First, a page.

Second, they generate uncertainty about who owns what. Offshore entities were frequently used to isolate ownership of financial vehicles from their onshore parents, so as to secure higher credit ratings. The arrangements are often abusive, involving trusts and supposedly charitable arrangements -- from which no charity ever seems to benefit. The result was, for example, that when Northern Rock was nationalised the House of Commons held late night debates on whether this meant its Jersey-based shadow company, Granite, was also nationalised. The reality was that no one knew. Its £40 billion of assets apparently lived in limbo in a world where no one knew the rules. It is often the case that nobody can be sure who will honour the debts of what are, legally speaking, separate entities. All of the current victims of the current crisis: Lehman, Bear Stearns, HBOS, UBS, Saschen LB, and more had plunged very deep into this style of offshore operation.
Third, they generate complexity, a form of opacity. Complexity benefits the person who is, as an Enron director once quipped, 'the smarter man in the room'. It has without doubt been used to shift risk from big financial institutions to society at large. Companies have festooned their finances around the world, spreading complex structures across jurisdictions to exploit regulatory gaps. A company incorporated in the Isle of Man may belong to a trust in Jersey, hold its bank account in Luxembourg, with all apparently controlled by nominee directors in the Cayman Islands. Even if each haven's claim to be well regulated were true, the regulation of such a company falls between stools: they are, in effect, regulated nowhere, since each jurisdiction only accepts responsibility for what happens in its domain and none for the entity as a whole. This is deliberate.
Regulation cannot function effectively in such a world. The failing banks knew and exploited that. And tax havens will enable many beneficiaries of the years of exuberance to protect their winnings in offshore black boxes, even if law courts wish otherwise.
These tax havens are not just the exotic palm-fringed islands of the popular imagination. They are also places at the heart of the global economy. In particular the City of London has many offshore features. The IMF thinks London is ‘offshore’. When coupled with Britain’s deep links with numerous satellite tax havens like Jersey and Cayman it becomes clear that Britain must be central to a global response to this problem. Gordon Brown and his predecessors have ignored this: we believe they deliberately looked the other way and let tax havens flourish. As a result they they have failed to protect the British public from disasters such as the one currently unfolding, and knowingly permitted the harm secrecy jurisdictions wreak on poor people in Africa and elsewhere.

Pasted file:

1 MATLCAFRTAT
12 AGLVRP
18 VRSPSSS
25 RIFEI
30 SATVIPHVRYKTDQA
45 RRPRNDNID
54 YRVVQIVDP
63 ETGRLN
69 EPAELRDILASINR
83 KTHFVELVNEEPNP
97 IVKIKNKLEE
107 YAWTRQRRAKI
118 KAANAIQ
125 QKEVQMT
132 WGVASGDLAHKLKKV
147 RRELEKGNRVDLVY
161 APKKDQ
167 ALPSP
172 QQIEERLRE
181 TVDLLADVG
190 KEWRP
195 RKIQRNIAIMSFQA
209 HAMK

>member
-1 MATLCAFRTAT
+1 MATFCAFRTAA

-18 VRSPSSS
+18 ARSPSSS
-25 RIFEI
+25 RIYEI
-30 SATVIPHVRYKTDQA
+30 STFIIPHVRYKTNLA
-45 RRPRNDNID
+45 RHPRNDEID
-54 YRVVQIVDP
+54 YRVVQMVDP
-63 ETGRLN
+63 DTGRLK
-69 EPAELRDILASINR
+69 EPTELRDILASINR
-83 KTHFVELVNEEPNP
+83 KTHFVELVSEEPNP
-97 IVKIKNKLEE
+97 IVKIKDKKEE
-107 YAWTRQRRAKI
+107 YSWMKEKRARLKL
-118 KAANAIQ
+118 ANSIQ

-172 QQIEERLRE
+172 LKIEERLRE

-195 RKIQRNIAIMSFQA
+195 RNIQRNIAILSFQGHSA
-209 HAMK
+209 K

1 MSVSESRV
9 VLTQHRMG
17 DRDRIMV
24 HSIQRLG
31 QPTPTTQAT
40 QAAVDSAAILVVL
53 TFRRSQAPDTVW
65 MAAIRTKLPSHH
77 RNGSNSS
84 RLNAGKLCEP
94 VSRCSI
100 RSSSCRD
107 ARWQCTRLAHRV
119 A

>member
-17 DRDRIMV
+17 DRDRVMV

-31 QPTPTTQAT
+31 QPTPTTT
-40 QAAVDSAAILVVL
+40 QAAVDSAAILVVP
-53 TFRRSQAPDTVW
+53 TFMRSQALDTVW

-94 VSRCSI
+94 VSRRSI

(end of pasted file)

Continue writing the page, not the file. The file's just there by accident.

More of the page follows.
This has been exploited to the full by the tax havens -- which have been at the very core of the neo-conservative project. For decades these jurisdictions have forced governments to make endless concessions on tax and regulation to powerful vested interests, backed by lobby organisations financed by neo-con interests in the US. Tax havens have quietly and willingly done the dirty work for those who want to see wealth and capital freed from tax and regulatory constraints. They have proved they can deliver on these objectives: unless they are tackled they will sabotage future efforts to build global governance and international co-operation.
That is why we must gear up for a global fight against tax havens. The mood is already shifting. The Liechtenstein Affair and the UBS tax scandal, among many other things, are focusing European and American minds; the Stop Tax Haven Abuse Act in the US has cross-party support. We have noticed Africans, Latin Americans and others protesting recently too.
This push must do several things. In the long term it must stop regulation from being embedded in a context riddled with powerful actors who are deliberately aiming to undermine it. More immediately, it will help policy-makers address the fall-out from the crisis by giving them back the powers to tax wealth and capital properly, and to cushion the losers. And it will constrain what is, in effect, a secrecy-suffused global hothouse for cross-border crime. Tackling the growing tension between global integration and a lack of credible international governance is impossible while these jurisdictions and the financial and criminal communities that populate them thwart our attempts to deploy democratic controls. We stress, the secrecy jurisdictions' role in this is not limited to the current crisis: it is generic. Undermining democratic accountability is what they do for a living.
Politicians can, and must, be braver now. Public interest demands it.
John Christensen is an economist and director of the Tax Justice Network. Richard Murphy is a chartered accountant and director of Tax Research LLP.
Oh, and there are other parts to our analysis of the offshore world and the current economic crisis. We will bring them to you in due course.
We like this comment posted under the story on the web site:
"The real reason that the great powers don;t act is AAaaghh there's a horses head in my be...."